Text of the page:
He undressed in the bathroom, where, as he unstuck his underwear from himself and muttered, “Ouch,” the scent of Catherine Lourdes suffused the warm air and chilled him. Perhaps he was simply over sensitive to the fragrance, as to his mind it pungently represented his betrayal and the dread of revelation. There was something else too and it was like an ice cube racing the length of his back, imparting the shivers that impelled him to crank the shower to hot, which in turn induced him to sweat and freeze simultaneously.

This other thing was what the magazines and television ads called “performance.” Women—these were women in novels and the movies—they were usually forgiving of their men who, for one reason or another, couldn’t perform. Of course, that was pure fiction. Gari knew performance mattered, because it conveyed meaning beyond a good squirt and temporary relief to women, especially women who were wives. If the man couldn’t perform then something was wrong. If something was wrong then she had to understand the nature of the problem. This led to a discovery process described best by and probably the ideal definition of “agony.” And, having endured agonizing probing, as women liked to scrutinize every nook and cranny of a man’s psyche in relentless pursuit of the muck, then yet another problem presented itself. Women internalized the thing causing men to fail, taking it on as their fault, a failing in them, and some inadequacy of theirs. They were too fat or not sufficiently succulent in the right way. They were too intense or too lackadaisical, both intimating and deflating to the man. Or they were too worn, depriving him of that snug fit he craved, and that often transformed a three-minute experience into one, one and half if she was lucky. Or too dry, resulting in pain all around.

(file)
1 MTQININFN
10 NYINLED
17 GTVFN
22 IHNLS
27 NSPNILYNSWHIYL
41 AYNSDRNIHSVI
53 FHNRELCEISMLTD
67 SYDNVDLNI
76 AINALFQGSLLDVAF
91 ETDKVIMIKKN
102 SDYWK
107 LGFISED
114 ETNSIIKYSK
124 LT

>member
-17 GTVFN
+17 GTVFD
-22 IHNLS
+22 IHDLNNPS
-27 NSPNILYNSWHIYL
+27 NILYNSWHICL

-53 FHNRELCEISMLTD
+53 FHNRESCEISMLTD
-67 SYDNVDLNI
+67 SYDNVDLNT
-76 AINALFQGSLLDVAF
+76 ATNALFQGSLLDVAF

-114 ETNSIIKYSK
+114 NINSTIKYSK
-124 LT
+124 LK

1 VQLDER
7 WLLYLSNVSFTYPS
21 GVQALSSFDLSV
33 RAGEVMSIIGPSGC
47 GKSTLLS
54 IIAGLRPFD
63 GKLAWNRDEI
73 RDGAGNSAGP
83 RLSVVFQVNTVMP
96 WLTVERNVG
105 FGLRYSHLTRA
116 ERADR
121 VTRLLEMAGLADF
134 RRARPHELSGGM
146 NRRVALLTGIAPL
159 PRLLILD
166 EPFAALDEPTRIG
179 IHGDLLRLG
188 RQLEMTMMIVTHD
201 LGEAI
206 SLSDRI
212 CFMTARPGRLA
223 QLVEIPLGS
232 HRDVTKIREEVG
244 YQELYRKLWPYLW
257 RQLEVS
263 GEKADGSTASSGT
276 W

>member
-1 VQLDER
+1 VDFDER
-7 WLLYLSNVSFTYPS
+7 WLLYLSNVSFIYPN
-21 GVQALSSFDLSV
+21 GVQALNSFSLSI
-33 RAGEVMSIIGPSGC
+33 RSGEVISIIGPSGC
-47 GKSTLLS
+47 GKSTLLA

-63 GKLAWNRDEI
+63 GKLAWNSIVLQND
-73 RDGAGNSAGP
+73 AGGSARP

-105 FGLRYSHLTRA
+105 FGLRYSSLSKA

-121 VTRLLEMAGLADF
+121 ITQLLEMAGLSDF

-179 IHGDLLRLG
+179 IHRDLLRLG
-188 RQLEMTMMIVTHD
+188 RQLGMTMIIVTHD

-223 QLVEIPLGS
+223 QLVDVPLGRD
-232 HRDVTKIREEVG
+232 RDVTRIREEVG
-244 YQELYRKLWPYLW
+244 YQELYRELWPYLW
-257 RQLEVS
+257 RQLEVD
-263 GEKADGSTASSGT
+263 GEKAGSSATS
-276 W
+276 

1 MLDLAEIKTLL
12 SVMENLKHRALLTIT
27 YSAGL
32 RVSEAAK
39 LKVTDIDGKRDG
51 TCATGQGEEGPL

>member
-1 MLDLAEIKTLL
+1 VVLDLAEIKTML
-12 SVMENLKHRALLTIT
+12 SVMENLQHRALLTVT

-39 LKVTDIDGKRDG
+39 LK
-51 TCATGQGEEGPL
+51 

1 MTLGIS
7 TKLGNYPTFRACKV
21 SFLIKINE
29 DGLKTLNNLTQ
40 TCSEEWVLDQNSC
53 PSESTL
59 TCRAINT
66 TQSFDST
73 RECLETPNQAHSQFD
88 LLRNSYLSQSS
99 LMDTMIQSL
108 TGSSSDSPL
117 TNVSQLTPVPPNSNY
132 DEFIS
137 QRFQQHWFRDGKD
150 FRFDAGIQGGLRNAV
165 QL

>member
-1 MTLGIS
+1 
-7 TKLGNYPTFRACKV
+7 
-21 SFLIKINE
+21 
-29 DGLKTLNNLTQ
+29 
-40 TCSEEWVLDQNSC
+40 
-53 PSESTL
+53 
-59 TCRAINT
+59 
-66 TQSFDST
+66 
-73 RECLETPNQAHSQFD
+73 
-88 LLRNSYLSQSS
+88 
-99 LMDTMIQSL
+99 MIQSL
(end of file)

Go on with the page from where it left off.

Rinsing off the lather, he came to the one on his mind. This was the big one, the really big one. Stated directly and simply, as no woman would unless very angry to the point where she’d lost control of her vocabulary, you can’t perform because you already shot your wad in another bitch. Yes, he could wash away the scents of Catherine Lourdes; but he could not restore the full load of seminal fluid she’d drained from him. And wives were not forgiving, understanding, or self-deprecating in the face of an empty hose as were new acquaintances, girlfriends, and mistresses.

He toweled off and devoted a minute to examining his limp and shriveled dick. He stroked it couple of times, hoping for a resurrection. But the damned effort … well, it just flopped. In this state, reduced mentally and physically, he entered Emily’s den, previously known as their bedroom.

As the pejoration of the old aphorism goes: Necessity is the mother of erection. Once in bed, in Emily’s arms, comforted by the knowledge that this woman who once loved and then fell out of love with him, this woman again seemed to love him and see him as more than a sad sack. She now beheld him as a man, a hunter who successfully tracked down the big game of an elevated position and increased income. And, he couldn’t explain this but definitely sensed it: Her mythologizing transformed him into the real man she desired. Catherine Lourdes efforts actually paid him dividends in bed with Emily, as the private banker had allotted him the time necessary to properly stimulate his wife and bring her to climax during coitus, a feat he hadn’t accomplished in … the years were lost.